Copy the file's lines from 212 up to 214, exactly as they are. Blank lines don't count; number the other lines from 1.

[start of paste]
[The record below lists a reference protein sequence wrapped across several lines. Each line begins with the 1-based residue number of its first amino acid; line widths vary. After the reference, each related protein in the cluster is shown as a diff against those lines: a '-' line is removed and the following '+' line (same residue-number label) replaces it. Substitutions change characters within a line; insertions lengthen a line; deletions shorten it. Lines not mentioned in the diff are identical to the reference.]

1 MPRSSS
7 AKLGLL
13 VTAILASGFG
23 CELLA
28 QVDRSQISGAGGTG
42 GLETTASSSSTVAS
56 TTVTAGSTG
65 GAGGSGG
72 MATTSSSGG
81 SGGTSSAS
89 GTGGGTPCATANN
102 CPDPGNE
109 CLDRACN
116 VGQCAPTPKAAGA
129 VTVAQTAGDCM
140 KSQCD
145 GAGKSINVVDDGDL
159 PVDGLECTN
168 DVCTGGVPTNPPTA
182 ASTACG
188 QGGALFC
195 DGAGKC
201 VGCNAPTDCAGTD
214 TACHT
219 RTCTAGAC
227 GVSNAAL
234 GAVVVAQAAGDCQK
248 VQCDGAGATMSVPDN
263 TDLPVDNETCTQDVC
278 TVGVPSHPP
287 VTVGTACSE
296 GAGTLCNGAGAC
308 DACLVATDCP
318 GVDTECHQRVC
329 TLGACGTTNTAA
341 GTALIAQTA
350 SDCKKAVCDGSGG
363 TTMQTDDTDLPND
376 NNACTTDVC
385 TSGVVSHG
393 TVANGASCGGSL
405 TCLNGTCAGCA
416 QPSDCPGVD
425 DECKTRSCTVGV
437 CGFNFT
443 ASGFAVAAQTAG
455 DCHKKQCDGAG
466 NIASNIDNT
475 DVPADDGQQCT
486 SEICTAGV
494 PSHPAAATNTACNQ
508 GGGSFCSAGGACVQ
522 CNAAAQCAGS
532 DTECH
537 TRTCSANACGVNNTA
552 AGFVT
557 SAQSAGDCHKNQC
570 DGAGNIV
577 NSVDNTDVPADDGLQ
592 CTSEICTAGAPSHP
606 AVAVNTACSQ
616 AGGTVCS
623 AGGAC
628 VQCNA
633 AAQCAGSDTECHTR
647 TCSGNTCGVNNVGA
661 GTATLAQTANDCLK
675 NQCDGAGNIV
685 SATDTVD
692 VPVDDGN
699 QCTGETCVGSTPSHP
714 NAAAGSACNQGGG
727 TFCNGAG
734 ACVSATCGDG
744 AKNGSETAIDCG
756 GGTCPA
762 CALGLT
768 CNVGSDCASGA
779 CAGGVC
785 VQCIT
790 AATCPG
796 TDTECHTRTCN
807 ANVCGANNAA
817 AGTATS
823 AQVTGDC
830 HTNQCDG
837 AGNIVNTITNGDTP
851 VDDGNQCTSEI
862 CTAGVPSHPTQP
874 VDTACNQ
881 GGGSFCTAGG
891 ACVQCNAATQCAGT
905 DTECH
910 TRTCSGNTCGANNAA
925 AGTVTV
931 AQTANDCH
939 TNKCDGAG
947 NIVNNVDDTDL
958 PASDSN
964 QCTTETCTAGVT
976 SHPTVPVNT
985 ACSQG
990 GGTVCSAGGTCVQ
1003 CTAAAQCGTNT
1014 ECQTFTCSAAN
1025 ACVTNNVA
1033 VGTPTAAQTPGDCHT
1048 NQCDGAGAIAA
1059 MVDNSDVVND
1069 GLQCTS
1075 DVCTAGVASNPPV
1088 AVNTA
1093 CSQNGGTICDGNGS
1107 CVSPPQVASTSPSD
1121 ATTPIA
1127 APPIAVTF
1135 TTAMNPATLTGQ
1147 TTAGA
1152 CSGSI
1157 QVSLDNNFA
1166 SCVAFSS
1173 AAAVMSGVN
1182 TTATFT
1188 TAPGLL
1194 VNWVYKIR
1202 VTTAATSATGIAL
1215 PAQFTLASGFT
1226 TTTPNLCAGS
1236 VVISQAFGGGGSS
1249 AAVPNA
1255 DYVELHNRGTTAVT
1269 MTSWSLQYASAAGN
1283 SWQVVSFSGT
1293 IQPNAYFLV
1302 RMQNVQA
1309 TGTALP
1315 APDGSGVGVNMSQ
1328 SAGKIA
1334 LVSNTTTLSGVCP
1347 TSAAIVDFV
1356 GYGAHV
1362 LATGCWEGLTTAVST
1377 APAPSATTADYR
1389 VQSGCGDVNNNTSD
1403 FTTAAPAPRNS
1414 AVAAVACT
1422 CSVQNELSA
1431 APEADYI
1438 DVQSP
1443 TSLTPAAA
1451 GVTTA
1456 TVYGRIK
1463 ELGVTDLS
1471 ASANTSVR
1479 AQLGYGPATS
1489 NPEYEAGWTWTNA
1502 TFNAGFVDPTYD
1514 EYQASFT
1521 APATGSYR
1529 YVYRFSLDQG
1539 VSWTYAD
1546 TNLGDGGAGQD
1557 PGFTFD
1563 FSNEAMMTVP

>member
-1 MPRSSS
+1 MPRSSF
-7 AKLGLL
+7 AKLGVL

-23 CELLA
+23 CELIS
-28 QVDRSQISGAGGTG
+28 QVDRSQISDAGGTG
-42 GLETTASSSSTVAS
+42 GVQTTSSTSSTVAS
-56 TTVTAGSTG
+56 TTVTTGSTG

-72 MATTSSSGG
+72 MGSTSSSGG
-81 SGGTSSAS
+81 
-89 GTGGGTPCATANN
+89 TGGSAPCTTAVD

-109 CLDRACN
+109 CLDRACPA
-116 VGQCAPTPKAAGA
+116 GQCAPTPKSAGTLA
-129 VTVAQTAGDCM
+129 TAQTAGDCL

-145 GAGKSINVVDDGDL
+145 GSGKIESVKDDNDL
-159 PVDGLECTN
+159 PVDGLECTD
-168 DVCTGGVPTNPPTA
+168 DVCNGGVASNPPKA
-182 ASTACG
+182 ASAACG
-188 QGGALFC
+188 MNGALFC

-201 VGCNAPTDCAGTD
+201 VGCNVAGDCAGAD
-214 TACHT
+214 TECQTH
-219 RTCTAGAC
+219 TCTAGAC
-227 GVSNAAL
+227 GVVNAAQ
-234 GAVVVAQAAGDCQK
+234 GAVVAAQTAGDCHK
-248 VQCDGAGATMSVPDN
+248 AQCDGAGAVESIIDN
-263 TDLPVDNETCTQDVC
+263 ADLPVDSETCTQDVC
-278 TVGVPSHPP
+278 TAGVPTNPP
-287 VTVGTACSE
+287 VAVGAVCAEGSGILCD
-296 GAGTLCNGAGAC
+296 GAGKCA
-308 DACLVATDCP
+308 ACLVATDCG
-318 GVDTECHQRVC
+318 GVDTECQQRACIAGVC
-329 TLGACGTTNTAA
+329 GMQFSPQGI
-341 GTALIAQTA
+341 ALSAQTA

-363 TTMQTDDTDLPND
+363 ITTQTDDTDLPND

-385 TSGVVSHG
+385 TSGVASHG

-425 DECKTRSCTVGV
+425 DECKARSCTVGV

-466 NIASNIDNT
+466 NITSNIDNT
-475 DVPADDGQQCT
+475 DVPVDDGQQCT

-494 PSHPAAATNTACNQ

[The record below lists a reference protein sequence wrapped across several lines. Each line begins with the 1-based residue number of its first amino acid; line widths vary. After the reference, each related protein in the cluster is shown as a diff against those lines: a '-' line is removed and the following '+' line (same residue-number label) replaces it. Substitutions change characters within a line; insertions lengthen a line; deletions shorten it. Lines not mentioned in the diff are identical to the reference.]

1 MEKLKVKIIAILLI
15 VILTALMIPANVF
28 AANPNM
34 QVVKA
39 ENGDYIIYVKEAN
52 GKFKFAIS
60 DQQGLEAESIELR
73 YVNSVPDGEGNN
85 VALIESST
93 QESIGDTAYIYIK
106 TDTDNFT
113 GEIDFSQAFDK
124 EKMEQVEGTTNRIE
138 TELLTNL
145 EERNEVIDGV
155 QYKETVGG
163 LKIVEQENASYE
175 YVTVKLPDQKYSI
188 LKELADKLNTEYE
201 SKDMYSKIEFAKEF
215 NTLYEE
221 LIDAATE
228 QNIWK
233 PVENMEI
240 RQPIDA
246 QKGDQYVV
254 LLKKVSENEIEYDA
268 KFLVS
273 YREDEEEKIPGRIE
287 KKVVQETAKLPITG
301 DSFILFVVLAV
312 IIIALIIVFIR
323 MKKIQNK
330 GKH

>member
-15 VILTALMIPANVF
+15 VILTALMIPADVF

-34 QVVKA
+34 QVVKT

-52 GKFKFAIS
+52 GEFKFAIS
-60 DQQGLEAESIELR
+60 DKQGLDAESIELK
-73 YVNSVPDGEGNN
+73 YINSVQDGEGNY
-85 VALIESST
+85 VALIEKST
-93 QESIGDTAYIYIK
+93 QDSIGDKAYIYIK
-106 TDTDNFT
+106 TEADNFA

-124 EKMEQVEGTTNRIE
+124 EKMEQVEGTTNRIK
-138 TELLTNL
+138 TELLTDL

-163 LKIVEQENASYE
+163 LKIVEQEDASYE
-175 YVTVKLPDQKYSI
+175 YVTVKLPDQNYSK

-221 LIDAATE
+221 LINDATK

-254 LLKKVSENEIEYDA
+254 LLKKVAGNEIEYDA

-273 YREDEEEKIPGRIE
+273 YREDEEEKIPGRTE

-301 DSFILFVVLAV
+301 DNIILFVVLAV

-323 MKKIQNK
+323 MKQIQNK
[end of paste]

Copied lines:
+248 AQCDGAGAVESIIDN
-263 TDLPVDNETCTQDVC
+263 ADLPVDSETCTQDVC